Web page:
Thursday, January 28, 2016

Costs for upgrading weapons will put further pressure on US forces

The Pentagon faces a 23 percent increase in costs for its major weapons in the next six years, adding pressure to its ability to fund other needs, defense analysts warned Wednesday.
Spending will peak at roughly the same time in the 2020s for dozens of major weapons programs, including the Air Force’s new Long Range Strike Bomber, the F-35 Joint Strike Fighter, the Ohio-class ballistic nuclear submarine replacement program and the replacement of the Minuteman III Intercontinental Ballistic Missile, said Todd Harrison, director of budget analysis at the Center for Strategic and International Studies, a nonprofit policy group in Washington, D.C. The fiscal bottleneck could force the next president into some tough budget choices, said Harrison, who was one of three defense experts at the center to speak Wednesday about the Pentagon’s future spending needs.
“When the next administration takes office in January 2017, it will need to make many difficult choices to rationalize long-term defense modernization plans with the resources available,” he said.
The large cost – estimated to average more than $90 billion each year by 2022 for just the Defense Department’s top acquisition programs – is a result of a decade of deferred modernization spending in order to afford the wars in Iraq and Afghanistan, Harrison said.

Army Mulls Expanding Units Comprising Active, Reserve Pilots

Establishing an Aegis Ashore missile interceptor site in Hawaii “may be a good idea” to help protect the U.S. mainland, the head of Pacific Command says.
“Whether we do it or not should be an outcome of a deliberative process,” Adm. Harry Harris said during a speech Wednesday at the Center for Strategic and International Studies think tank. “I’m in support of studying it further and see where it goes.”
Aegis Ashore is the land-based version of the Navy’s Aegis ballistic missile defense system used on ships. Similar to the Army’s Terminal High Altitude Area Defense system, or THAAD, it destroys missiles as they re-enter the atmosphere.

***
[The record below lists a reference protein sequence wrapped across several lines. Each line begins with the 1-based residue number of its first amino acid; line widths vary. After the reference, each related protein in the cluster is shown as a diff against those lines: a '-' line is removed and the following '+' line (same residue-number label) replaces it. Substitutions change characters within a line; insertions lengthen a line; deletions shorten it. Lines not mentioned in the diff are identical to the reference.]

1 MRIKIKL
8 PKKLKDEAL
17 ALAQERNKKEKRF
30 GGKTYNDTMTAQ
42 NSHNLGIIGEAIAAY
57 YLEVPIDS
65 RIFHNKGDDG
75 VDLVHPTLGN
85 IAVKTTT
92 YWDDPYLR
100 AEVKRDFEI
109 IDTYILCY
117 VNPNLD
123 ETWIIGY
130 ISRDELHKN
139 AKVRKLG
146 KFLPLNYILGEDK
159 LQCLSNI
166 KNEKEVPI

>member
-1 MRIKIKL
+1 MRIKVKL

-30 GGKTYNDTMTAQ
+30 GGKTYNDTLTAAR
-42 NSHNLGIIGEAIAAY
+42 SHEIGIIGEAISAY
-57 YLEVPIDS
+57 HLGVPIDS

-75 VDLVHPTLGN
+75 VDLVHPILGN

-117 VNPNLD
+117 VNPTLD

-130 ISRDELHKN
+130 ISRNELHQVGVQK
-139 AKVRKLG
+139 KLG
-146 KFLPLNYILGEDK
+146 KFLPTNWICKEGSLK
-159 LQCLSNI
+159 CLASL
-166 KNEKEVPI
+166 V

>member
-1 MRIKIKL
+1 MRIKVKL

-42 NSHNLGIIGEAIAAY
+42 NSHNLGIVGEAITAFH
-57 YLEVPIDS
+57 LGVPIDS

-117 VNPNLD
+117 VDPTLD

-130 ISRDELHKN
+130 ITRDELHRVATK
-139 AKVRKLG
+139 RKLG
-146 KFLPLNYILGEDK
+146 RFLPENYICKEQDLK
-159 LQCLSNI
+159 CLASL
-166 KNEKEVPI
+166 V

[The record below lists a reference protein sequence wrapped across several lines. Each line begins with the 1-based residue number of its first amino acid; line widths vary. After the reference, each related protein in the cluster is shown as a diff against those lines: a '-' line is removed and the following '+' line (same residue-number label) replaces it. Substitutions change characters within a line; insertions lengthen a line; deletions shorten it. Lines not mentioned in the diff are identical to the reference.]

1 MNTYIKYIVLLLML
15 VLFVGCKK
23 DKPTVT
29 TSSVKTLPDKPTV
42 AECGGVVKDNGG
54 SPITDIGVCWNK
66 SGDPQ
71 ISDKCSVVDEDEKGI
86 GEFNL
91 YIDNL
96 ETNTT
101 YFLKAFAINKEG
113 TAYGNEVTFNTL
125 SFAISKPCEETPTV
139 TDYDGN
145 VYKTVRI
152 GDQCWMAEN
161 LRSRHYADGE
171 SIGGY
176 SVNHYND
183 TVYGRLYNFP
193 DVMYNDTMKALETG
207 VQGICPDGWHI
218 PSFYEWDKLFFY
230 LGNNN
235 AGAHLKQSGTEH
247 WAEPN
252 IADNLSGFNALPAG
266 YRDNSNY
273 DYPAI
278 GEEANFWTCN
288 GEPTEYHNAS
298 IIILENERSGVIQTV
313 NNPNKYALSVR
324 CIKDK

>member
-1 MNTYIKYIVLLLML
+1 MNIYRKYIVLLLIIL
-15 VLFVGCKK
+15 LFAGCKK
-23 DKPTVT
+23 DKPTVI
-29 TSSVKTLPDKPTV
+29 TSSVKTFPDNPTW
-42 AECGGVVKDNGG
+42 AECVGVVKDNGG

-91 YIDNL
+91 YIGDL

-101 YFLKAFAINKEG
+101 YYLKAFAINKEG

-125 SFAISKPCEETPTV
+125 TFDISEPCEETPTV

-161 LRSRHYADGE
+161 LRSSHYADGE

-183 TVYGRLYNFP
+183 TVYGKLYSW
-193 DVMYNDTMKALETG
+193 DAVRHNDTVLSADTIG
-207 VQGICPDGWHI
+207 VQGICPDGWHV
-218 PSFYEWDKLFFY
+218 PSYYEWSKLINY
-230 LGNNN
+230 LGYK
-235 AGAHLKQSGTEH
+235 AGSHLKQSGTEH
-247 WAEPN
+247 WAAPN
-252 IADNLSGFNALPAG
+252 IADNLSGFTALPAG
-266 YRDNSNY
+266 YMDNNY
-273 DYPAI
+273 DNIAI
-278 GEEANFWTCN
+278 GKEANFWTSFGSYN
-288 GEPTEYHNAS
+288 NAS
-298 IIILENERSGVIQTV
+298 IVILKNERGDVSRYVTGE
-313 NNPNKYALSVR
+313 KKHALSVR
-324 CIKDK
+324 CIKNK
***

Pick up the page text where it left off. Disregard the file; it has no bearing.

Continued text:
Full Text

Army Mulls Expanding Units Comprising Active, Reserve Pilots

The US Army is considering how multi-component units might help it achieve greater capability as the force shrinks in a time of budget austerity and implemented such a structure within its fixed-wing aviation branch for the first time.
The pilot program took shape at the same time a commission tasked with examining the future force structure of the Army was also deeply examining possible ways to make greater use of multi-component units, made of both full-time troops and reservists.The service began implementing the plan in October, attaching a small group of active and Reserve pilots to already existing fixed-wing aerial exploitation battalions at Fort Bliss, Texas, and Hunter Army Airfield in Savannah, Georgia.
The congressionally established National Commission on the Future of the Army comes out with its report Thursday. The commission looked at a number of alternative approaches, such as the Air Force’s Reserve-associate concept that has Reserve components and the regular Air Force sharing equipment.
Full Text

Wednesday, January 27, 2016

Russian aggression a top concern in U.S. European Command's new military strategy

The U.S. European Command issued an “updated theater strategy” document Tuesday, pointing to Russian aggression as a top concern and warning that the U.S. troop drawdowns of the past 25 years put the region’s stability at risk.
The 12-page document lays out EUCOM’s priorities for the next three to five years and lists a dizzying array of challenges that include refugee migration, financial crisis, cyber attacks and infectious diseases.